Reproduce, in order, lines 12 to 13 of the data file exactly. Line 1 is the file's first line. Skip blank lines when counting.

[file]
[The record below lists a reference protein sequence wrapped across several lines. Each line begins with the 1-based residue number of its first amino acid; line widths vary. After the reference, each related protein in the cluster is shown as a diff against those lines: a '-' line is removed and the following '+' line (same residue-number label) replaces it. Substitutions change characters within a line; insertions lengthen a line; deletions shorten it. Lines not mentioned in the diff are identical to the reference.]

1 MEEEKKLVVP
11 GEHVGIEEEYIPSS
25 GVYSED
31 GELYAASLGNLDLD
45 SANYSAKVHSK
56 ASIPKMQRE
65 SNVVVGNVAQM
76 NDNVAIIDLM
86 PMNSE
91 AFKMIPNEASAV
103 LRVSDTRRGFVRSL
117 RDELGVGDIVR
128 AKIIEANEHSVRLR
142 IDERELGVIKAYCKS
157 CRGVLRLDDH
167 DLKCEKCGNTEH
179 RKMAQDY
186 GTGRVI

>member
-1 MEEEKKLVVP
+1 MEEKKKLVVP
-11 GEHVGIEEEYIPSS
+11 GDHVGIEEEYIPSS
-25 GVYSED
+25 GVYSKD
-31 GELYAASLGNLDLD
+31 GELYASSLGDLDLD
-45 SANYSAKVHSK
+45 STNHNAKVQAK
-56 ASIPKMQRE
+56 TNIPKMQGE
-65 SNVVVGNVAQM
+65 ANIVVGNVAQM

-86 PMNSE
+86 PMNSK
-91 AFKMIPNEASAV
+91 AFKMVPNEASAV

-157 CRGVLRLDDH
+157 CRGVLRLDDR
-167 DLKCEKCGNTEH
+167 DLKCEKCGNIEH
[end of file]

103 LRVSDTRRGFVRSL
117 RDELGVGDIVR